SNES is a neuropathic condition in which the suprascapular nerve is compressed along the pathway. Traumatic injuries, such as clavicular fractures, scapular fractures, proximal humerus fractures, and dislocation of the acromioclavicular joint or shoulder, are common causes of suprascapular nerve damage [4,12,13,21]. Most importantly, suprascapular nerve compression most commonly occurs at the suprascapular notch, and its symptoms and signs are caused by nerve compression based on morphological changes in the suprascapular notch [2,22,23]. Structures around the suprascapular nerve can be compressed and injured by various mechanical factors. Direct compression in the suprascapular notch region (e.g., labral cyst, ganglion cyst, tumor) [11], continuous nerve irritation after rotator cuff injuries, or inflammation of the shoulder can all lead to SNES [3,24].
SNES diagnosis is based on patient history and physical examinations while ruling out other similar pathologies, including cervical radiculopathy, cervical discopathy, and various rotator cuff injuries. Imaging studies can also be used for diagnosis [14,15]. Ultrasound, X-ray, computed tomography, and MRI provide information on the suprascapular nerve and surrounding structures, helping diagnose SNES [15,25,26]. Nerve conduction velocity and EMG are the gold standards for SNES diagnosis [14]. However, nerve conduction velocity and EMG cannot be performed in all patients and the efficacy of EMG is low. Although EMG can confirm nerve conduction problems or muscle weakness, it is not useful for the differential diagnosis of various shoulder diseases. Moreover, negative EMG results cannot rule out SNES when clinical signs and symptoms are highly suspicious of SNES [14]. Therefore, MRI is more commonly performed in shoulder injury patients than EMG, and the diagnostic criteria of MRI can be a useful tool to diagnose SNES.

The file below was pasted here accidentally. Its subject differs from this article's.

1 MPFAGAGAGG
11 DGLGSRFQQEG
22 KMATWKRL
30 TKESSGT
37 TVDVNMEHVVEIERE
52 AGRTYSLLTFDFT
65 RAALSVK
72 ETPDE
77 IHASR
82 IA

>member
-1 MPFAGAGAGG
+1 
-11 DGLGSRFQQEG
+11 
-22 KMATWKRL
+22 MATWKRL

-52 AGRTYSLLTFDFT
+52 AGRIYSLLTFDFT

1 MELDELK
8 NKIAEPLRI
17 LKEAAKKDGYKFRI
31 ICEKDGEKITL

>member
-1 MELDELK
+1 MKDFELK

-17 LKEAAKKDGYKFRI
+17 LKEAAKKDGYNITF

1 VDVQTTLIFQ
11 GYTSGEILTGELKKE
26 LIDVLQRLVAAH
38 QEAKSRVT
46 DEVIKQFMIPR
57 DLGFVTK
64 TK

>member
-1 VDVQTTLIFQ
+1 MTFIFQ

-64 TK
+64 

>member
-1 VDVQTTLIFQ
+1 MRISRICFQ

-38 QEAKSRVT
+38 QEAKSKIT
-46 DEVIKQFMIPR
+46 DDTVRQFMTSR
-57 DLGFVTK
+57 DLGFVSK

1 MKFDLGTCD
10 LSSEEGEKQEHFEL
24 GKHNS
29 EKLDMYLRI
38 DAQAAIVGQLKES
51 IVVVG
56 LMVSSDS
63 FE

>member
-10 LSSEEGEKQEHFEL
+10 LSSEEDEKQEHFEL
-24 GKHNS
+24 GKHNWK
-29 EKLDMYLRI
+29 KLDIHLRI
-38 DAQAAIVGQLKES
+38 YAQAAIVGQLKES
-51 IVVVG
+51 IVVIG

Even though it has been reported that SNES is more likely to occur in patients with a V-shaped or narrow suprascapular notch, a significant correlation between the suprascapular notch type and SNES has not been confirmed. Ürgüden et al. [9] reported that Rangachery types 4 and 5 of the SSN may increase the risk of suprascapular nerve injury during rotator cuff tear operations. However, no clinical studies have been conducted to prove this theory. Polguj et al. [17] reported that the size of the suprascapular notch is a major risk factor for SNES [22]; however, there is no study to analyze suprascapular notch objectively. In other words, the narrowed suprascapular notch is considered a major morphological parameter of SNES. Therefore, we believe that analyzing the cross-sectional area of the suprascapular notch is the most important factor in the diagnosis of SNES, and we designed the present study to prove the correlation between SSNCSA and SNES.
As the bone margin of the suprascapular notch has a wavy or curved contour and multiple signal intensities within the narrowed site, it is difficult to measure. Thus, the length or thickness of the suprascapular notch is not an appropriate measurement for diagnosing SNES. Instead, the cross-sectional area of the suprascapular notch may predict SNES effectively because the SSNCSA, which measures the whole cross-sectional area of the suprascapular notch represents the space of the SSN limited by surrounding structures. This study demonstrated that SSNCSA is a good morphological measurement diagnostic tool for SNES.